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Feb 1, 2021

Cheaper Alternatives To Tesla Hard To Find ETF Prices Reflect Accelerating Hopes

by Richard Morrison
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Richard MorrisonInvestors are so optimistic about electric car maker Tesla Inc. that half the world would have to be driving one in a few years to justify the share price.

Tesla shares closed the year at US$829, up more than ninefold from the US$86 level where they started 2020. At that level, Tesla’s stock is trading at more than 1,650 times trailing 12-month earnings, almost 30 times sales per share and nearly 50 times book value per share. The company’s market capitalization is US$790 billion, making it the world’s sixth largest corporation, behind Apple, Microsoft, Amazon, Alphabet (formerly Google) and Facebook. Analysts and short sellers have been warning investors about Tesla for months, arguing that its shares are priced for perfection and that its stock trades well beyond any rational fundamental value.

With a net worth of US185 billion, Tesla CEO Elon Musk has passed Amazon’s Jeff Bezos to become the world’s richest person. Mr. Musk has many Canadian connections. His mother was born in Saskatchewan and he attended Queen’s University in Kingston, ON, where he met his first wife, while Mr. Musk’s current spouse, the performer Grimes, is from Vancouver, BC.

Mr. Musk is clearly a genius and Tesla is obviously the leader in electric vehicles (EV), but the EV market is not growing as quickly as Tesla’s share price reflects.

Bloomberg’s New Energy Finance (BNEF) research arm predicts that electric vehicles will account for 10% of global passenger vehicle sales by 2025, rising to 28% in 2030 and 58% in 2040. If the Bloomberg NEF forecast is correct, the EV market is not growing quickly enough for any company to trade at Tesla’s lofty levels.

For investors determined to join the EV party, there are few ways to play outside of Tesla. One competitor, Shanghai based NIO Inc. (NIO) also soared in 2020. At its year-end price, NIO had a market capitalization of about US$75 billion yet sold just 12,206 cars in the third quarter. Along with their lofty valuations, both NIO and Tesla, which has Chinese assets, carry obvious political risks.

One investor willing to accept the political risk is Warren Buffett, chairman of Berkshire Hathaway Inc., which owns 25% of Shenzhen, China-based BYD Co. Ltd. BYD makes electric-powered cars, trucks, bicycles, forklifts, buses and trains, along with batteries for vehicles and phones, and as of last year, face masks. Its ADR trades in New York as BYDDY.

Most other electric vehicle makers are small startups with volatile share prices. Among established or “legacy” carmakers, Volkswagen and General Motors are investing heavily in electric vehicles. The 800- pound gorilla in the room is Apple Inc. (AAPL), which Reuters reports is planning to release a self-driving electric car by 2024.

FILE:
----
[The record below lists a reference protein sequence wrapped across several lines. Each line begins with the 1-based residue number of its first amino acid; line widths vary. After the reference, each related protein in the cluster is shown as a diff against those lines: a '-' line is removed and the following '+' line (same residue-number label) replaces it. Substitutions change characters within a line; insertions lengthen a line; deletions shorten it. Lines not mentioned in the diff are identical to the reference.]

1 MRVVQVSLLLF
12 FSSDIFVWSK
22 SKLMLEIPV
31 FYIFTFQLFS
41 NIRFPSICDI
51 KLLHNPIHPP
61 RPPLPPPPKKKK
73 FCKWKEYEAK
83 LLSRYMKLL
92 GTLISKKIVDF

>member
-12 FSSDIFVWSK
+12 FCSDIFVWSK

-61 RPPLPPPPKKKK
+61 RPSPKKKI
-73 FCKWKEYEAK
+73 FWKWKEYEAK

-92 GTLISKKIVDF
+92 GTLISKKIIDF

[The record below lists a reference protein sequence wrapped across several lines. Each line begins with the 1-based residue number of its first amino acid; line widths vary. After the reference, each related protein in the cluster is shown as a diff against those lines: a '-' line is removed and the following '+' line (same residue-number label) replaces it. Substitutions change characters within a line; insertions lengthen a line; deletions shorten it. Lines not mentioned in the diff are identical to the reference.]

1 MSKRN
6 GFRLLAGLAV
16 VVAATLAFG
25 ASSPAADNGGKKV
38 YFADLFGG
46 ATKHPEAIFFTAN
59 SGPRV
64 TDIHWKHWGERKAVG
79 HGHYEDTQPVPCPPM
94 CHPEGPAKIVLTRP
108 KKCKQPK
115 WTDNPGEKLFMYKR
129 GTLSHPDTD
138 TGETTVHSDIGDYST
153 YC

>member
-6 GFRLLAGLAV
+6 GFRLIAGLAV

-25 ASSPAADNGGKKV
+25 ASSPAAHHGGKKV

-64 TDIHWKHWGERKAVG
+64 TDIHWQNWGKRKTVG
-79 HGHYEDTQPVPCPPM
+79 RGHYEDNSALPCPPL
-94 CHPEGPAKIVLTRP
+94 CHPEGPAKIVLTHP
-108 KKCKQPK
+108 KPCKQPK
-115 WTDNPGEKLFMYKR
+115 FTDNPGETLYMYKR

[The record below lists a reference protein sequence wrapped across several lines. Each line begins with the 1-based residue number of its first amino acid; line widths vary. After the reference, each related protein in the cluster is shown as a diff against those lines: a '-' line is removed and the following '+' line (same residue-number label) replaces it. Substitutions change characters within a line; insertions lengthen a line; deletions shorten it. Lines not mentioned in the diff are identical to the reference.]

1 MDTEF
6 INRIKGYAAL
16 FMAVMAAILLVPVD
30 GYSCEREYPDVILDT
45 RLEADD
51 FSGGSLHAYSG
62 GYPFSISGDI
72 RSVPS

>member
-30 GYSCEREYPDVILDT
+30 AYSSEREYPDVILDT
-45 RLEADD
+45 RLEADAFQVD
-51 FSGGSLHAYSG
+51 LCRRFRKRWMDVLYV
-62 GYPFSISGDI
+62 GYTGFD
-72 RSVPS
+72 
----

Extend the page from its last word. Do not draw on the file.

In my view, the best way to invest in the electric vehicle industry is to own units in an Exchange-Traded Fund (ETF) that holds Tesla and its EV competitors, together with companies that make the lithium-ion batteries and their suppliers. All ETFs eliminate company-specific risk and most reduce the risk of losses from any specific country. That said, EV sector ETFs have soared along with Tesla in 2020, making them expensive. Although they provide diversification, if Tesla suffers a setback or if political tensions with China worsen, most of these funds will fall, making them suitable as only a small part of a risk tolerant investor’s portfolio.

Here is a look at some of the ETFs offering exposure to the electric vehicle sector. Keep in mind that the Nasdaq Composite, where most of the relevant stocks trade, itself climbed about 43% in 2020.

Amplify Lithium & Battery Technology ETF (BATT)

BATT, launched in mid-2018, has US$66 million in assets allocated among 71 companies that make electric cars and batteries, and the chemical and mining companies that supply the battery makers. Fully 38% of its constituent holdings are Chinese companies. The fund counts Tesla, NIO and BYD among its top 10 holdings, together with battery-makers Contemporary Amperex Technology, Samsung SDI Corp. and Panasonic Corp., mining giants BHP Group, Norilsk Nickel and Glencore PLC, and about 60 other names. BATT units were issued at US$20 in mid-2018, then went into a long slide, bottoming out at US$6 in April 2020 before rallying to finish the year near US$16. The fund carries a Management Expense Ratio (MER) of 0.59%.

First Trust Nasdaq Clean Edge Green Energy Index Fund (QCLN)